So, another 41 million quid is to be spent on ceremonials for next year's Olympics and Paralympics in London. That's showbusiness for you.
Most of it, no doubt, will go on glamming up the opening ceremony of the main Games on 27 July. Welcome to Friday night at the Stratford Palladium.
Hugh Robertson, the Sports Minister, insists that the extra cash – doubling the original budget – will be money well spent on promoting Britain. "There will be four billion people watching the ceremonies around the world and, given the unique opportunity, we wanted to help make sure that they will showcase the best of the UK," he says.
Fine, but does this really have to be an exercise in lavishness? Coming at a time when the nation is in such dire straits economically,another £41m seems an obscene amount to splurge out on an extravagant piece of window-dressing which Paula Radcliffe rightly dismisses as "frivolous".
After Beijing, where no expense was spared to present a way-over-the-top political showpiece designed to invite London to "follow that", our Games organisers promised faithfully they would not attempt to do so. We were assured London's ceremonies were to be different, and dignified. And at a reasonable cost to the taxpayer. I have no doubt they will be different, but I have my concerns about the dignity and now we know the cost has escalated.
Wouldn't it be better to preserve that £41m now that the NationalAudit Office says there is a real risk of an overspend of public money, or alternatively put it into a kitty to provide a decent legacy and help halt the ominous decline in grass-roots participation?
Will a super-duper, gob-smacking opening ceremony really boost the economy? Or just the profits of the fireworks manufacturers?
The more-cash-for-ceremonies revelation, which was apparently endorsed by the Prime Minister, David Cameron, came at the tail-end of the announcement that the security costs have also doubled, from the original estimate of £282m to £553m.
I don't quibble with that. It's hardly surprising, as it was substantially underestimated when London won the bid, and the very next day suicide bombers ravaged the city.
No sum is too great to make the Games safe for all in times when the threat of terrorism is ever-present in our daily lives and is heightened by an event of such magnitude.
It is less easy to justify splashing out more millions of pounds onwhat basically is a piece of elaborate curtain-raising followed at the end by an emotional bow from the cast of thousands.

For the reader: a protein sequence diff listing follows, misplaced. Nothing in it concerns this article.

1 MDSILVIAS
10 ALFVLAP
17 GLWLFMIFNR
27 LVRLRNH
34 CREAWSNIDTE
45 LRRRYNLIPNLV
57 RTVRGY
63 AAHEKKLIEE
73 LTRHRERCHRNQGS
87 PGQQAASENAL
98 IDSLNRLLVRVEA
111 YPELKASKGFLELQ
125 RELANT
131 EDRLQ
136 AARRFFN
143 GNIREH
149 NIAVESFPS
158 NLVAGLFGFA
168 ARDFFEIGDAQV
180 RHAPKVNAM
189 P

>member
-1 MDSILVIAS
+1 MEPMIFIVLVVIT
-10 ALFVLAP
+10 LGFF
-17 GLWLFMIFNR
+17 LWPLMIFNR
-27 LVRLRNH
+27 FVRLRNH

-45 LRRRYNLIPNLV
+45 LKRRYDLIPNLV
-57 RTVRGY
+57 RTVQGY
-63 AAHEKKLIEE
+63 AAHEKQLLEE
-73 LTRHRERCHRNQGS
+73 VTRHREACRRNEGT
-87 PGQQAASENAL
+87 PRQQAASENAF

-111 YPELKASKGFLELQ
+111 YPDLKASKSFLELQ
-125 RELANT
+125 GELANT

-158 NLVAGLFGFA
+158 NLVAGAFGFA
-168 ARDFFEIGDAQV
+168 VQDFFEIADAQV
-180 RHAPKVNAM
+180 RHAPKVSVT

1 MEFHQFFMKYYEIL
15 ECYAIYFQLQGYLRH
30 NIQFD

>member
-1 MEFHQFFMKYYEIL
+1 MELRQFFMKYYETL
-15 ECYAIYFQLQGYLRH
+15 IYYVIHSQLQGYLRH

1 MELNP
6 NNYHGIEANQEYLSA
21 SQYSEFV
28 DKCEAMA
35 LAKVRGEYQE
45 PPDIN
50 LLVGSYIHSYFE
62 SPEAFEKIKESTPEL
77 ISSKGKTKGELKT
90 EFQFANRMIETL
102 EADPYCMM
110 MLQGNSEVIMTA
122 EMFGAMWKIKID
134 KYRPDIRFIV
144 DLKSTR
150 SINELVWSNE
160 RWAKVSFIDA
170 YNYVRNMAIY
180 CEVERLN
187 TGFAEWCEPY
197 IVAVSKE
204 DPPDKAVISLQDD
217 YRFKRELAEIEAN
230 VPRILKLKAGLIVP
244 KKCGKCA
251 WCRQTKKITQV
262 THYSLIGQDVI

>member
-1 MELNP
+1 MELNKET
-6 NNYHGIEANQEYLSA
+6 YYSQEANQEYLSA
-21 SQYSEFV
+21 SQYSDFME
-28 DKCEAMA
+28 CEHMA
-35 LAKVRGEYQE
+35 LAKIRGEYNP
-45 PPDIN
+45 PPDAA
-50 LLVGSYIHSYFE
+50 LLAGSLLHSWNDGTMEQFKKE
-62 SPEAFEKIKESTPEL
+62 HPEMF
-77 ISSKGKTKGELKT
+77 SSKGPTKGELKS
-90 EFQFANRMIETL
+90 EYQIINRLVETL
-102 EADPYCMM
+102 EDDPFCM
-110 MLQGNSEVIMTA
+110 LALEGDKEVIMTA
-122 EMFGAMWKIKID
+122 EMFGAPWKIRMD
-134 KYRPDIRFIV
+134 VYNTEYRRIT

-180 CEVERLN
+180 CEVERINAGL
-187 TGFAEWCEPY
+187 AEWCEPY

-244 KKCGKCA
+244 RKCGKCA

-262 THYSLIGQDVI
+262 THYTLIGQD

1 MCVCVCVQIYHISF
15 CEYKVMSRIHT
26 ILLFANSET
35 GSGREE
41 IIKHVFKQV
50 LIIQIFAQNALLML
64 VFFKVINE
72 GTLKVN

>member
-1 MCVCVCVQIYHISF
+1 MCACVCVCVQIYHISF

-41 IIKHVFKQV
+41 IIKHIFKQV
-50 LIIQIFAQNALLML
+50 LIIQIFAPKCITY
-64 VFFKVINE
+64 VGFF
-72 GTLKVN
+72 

So far we have no idea what the accomplished film producer Danny Boyle has in mind for London's opening ceremony. He has a great track record in the celluloid industry – much of it, as it happens, in the low-budget field. But with virtually ablank cheque, no doubt the eventual production number will be more Millionaire than Slumdog.
In striving to be different, London must not forsake all its traditional values. No one wants excessive displays of Pearly Kings and Queens doing the Lambeth Walk, or the Band of the Coldstream Guards rendering "Knees Up Mother Brown".
But I hope it won't be all rap, rock, and politically correct symbolism from the cast of EastEnders. Or another elongated exercise in the esoteric. But breath should not be held for, as I have said before, when you let the luvvies loose on sportthe result can be hideously self-indulgent. Witness the 2012 Olympic posters and the preposterous exploding bus in London's contribution to the Beijing closing ceremony.
Happily there is the prospect of Boris Johnson (if re-elected as London mayor) bringing a touch of levity to an occasion that otherwise threatens to take itself far too seriously. Mind you, he may have to double up with Dizzie Rascal.
I confess that I am no great fan of these ceremonies, having sat through 11, though there have been some that I have enjoyed. But with the exception of Tokyo's, which was memorably enchanting, all of them went on for far too long. The only Games marathon that London needs is the one which finishes at Buck House.
I was enraptured by the mariachi musicians of Mexico City's overture (though not by the battalion of militia disguised a boy scouts); I loved the passion of Barcelona's and the simplicity of Sydney's. I was moved by Mischa the Bear's tear-drop in Moscow and by Muhammad Ali's tear-jerker in Atlanta.
Los Angeles, as you would expect, was pure Hollywood, if tediously over-hyped, and Seouls' was, well, rather soulless. The whip-cracking by lederhosen-clad men in Munich was an embarrassing no-no, while the world giggled as Vancouver's phallus-like ice totem poles failed to stand on ceremony.
Beijing's, while breathtakingly brilliant, was tempered by knowing the Chinese government was cynically burning money as a blatant piece of political PR. Now London seems determined to do the same.
True, there's no business like showbusiness, and there is no show bigger than the Olympics. But we seem to be in danger of losing sight of the raison d'être of the Games, which is to showcase sport and not the entertainment industry. The latter has ample opportunities for self-aggrandisement elsewhere in the global theatre.
I have no doubt that Lord Coe's team will produce a wonderful Olympics, but if a 2012 showbiz extravaganza really is what is required to draw the oohs and aahs from the IOC bigwigs and visitors from overseas then there are plenty of sensational productions in London's West End which fit the bill.
The only smash hit the East End needs to stage is one in which sport itself is the star.
- More about:
- Commonwealth Games